How a landfill figures into NH’s March for Life

Once a year at 9 a.m. on a January Saturday, people gather at the gate outside Concord, New Hampshire’s transfer station and landfill. They pray and hold signs, regardless of bitter weather. They park their cars along the roadside, since no one builds parking lots at landfills to accommodate demonstrations. It seems an odd place for a gathering, especially since there’s a March for Life later in the day a mile or so away, in far more conventional surroundings. Why pray at a landfill?

Because it’s a burial ground. The remains of between fifty and eighty aborted children were discovered there in 1988. It didn’t take long to identify the abortion provider. He was scolded for improperly disposing of medical waste, and he promised to do the job right (incineration?) in the future.  Twenty-seven years later, the dump is now the transfer station, and human remains are still in the former landfill. Annually since 1989, January visitors have gathered to honor the memory of the children.

From NHRTL’s Winter 1989 newsletter

My files yielded up an old New Hampshire Right to Life newsletter, with this account of the aftermath of the discovery of the babies’ remains. I’ve taken the liberty of correcting a couple of typos in the original text.

Babies’ bodies found in Concord landfill: The grisly discovery of the bodies of aborted babies in the Concord Landfill remains a focal point of Pro-life interest this January. Although the news was widely published in Concord, it received only brief mention across the state.

The bodies were discovered by dump workers in trash bags containing medical waste and contaminated material (sic). Further investigation has disclosed that the bodies were traced to the Concord Obstetrics and Gynecology Professional Assoc. It is possible that such “waste material” has been dumped at the landfill illegally for upwards of five years.

New Hampshire Right to Life, along with other concerned individuals and organizations, has been trying to recover the bodies for decent burial. Bishop [Odore] Gendron, of the Roman Catholic Diocese of New Hampshire, has offered to bury the bodies which may be recovered, in land donated by Mount Calvary Cemetery. [Permission for removal of the remains was denied.]

Gov. John Sununu has expressed shock and anger at the find. NH Right to Life has written to ask the Governor’s help in retrieving the most recently discovered bodies, and to seek his influence in passing legislation resubmitted to provide for the proper and dignified disposal of human remains, including fetal remains. This bill is similar to one passed by the [N.H.] Senate in 1986, and killed in the House. Testimony at that time suggested that there was no need for such legislation as no problems existed.

Chairman Marie Taylor of RTL has received cooperation from the Governor and the Attorney General in her attempt to find out as much as possible about this regrettable situation. 

Efforts to have a memorial service at the landfill on Jan. 21 were slowed recently as a permit was refused for inside the dump [property]. Marie Taylor was told that any gathering inside the dump could slow down traffic in and out. NH Right to Life was later granted a permit to allow various religious groups to gather outside the landfill in brief prayer for those babies buried there.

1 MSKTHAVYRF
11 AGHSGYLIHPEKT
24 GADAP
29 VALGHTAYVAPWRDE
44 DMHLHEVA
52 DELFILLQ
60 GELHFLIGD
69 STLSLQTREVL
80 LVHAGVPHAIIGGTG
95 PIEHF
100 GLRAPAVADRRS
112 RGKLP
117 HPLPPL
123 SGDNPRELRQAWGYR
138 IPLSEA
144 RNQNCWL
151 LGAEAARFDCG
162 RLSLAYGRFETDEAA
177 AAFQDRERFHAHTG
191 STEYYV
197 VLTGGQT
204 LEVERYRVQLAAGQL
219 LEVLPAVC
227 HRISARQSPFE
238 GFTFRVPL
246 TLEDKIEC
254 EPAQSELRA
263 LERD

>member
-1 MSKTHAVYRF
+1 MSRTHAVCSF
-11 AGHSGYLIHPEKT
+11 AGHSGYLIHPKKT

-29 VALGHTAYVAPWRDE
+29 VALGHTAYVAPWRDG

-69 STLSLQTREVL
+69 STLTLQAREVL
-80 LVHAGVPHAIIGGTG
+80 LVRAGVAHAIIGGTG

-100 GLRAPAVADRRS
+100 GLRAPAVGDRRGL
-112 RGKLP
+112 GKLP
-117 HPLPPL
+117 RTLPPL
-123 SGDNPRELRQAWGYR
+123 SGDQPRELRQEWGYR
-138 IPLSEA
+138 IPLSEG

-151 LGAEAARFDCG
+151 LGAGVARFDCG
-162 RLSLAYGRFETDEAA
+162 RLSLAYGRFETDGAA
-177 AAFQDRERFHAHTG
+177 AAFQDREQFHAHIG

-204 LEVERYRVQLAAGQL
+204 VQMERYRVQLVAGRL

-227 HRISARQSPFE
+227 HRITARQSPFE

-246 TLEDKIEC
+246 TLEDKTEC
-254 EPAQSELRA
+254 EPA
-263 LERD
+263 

The first gathering: a U.S. Senator makes the trip

Sen. Gordon Humphrey at Concord landfill, January 1989. (Concord Monitor photo)
Sen. Gordon Humphrey at Concord landfill, January 1989. (Concord Monitor photo)

I was at the first memorial service in 1989, as one of the speakers. I hope I was brief; I don’t remember what I said, but I sure remember a biting wind. The featured speaker – and the only reason reporters came to see what was going on – was New Hampshire’s U.S. Senator Gordon Humphrey. (The photo here is a scan of a clipping from the Concord Monitor’s coverage of the event.) He was blunt and refreshing, as was his custom. He wrapped up with a poem he had composed the evening before. I recall the faces of a few bemused reporters who obviously hadn’t expected a literary premiere. The last few lines:

Here lie the remains of helpless infants destroyed, 

Midst filth and rotting trash.

And here lies mercy, and here lies decency,

And here lies virtue, and here lies justice.

With the children, murdered and deeply mourned.

It still happens: news from Rhode Island

Here’s a statement issued this week:

In light of the recent discovery of a fetus in a local sewage facility, the Roman Catholic Diocese of Providence has reached out to the East Providence police and offered to provide a proper burial in one of their Catholic cemeteries.

Bishop Thomas J. Tobin said, “The fetus that was discovered is a child of God. That it was found in a sewage treatment plant is profoundly disturbing. This baby deserves a decent and dignified burial which the Church is anxious to provide.”

“We also pray for the spiritual and personal well-being of this child’s mother,” Bishop added.

[Update, June 2015: “Unclaimed RI baby finally laid to rest“]

The witness continues

At 9 a.m. this coming Saturday, a small group will gather for prayer outside the gate of the Concord transfer station, just as people have gathered every year since 1989.  Concord neighbors arriving to drop off their trash will wonder what’s going on, and the people who have come to pray will be happy to tell them. There probably won’t be any U.S. Senators on site, and the press coverage will probably be a bit thin.

But still, once upon a time, human remains were dumped there as trash. This bears remembering.